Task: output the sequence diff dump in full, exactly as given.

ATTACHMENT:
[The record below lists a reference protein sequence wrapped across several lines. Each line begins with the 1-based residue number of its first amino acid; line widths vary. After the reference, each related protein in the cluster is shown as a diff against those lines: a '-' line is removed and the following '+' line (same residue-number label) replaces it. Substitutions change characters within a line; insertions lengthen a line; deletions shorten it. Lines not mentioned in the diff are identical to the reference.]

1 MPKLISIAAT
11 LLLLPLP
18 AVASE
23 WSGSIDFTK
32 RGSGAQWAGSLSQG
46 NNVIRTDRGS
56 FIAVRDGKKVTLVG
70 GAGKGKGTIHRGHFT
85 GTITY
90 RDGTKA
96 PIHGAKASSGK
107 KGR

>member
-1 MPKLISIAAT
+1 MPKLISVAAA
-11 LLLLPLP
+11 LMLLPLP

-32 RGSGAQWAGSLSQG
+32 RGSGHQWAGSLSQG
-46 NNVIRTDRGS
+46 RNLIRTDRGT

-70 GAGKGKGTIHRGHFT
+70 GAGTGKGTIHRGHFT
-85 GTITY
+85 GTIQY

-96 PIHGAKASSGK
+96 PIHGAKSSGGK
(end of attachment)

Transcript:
[The record below lists a reference protein sequence wrapped across several lines. Each line begins with the 1-based residue number of its first amino acid; line widths vary. After the reference, each related protein in the cluster is shown as a diff against those lines: a '-' line is removed and the following '+' line (same residue-number label) replaces it. Substitutions change characters within a line; insertions lengthen a line; deletions shorten it. Lines not mentioned in the diff are identical to the reference.]

1 MPKLISIAAT
11 LLLLPLP
18 AVASE
23 WSGSIDFTK
32 RGSGAQWAGSLSQG
46 NNVIRTDRGS
56 FIAVRDGKKVTLVG
70 GAGKGKGTIHRGHFT
85 GTITY
90 RDGTKA
96 PIHGAKASSGK
107 KGR

>member
-1 MPKLISIAAT
+1 MPKLISVAAA
-11 LLLLPLP
+11 LMLLPLP

-32 RGSGAQWAGSLSQG
+32 RGSGHQWAGSLSQG
-46 NNVIRTDRGS
+46 RNLIRTDRGT

-70 GAGKGKGTIHRGHFT
+70 GAGTGKGTIHRGHFT
-85 GTITY
+85 GTIQY

-96 PIHGAKASSGK
+96 PIHGAKSSGGK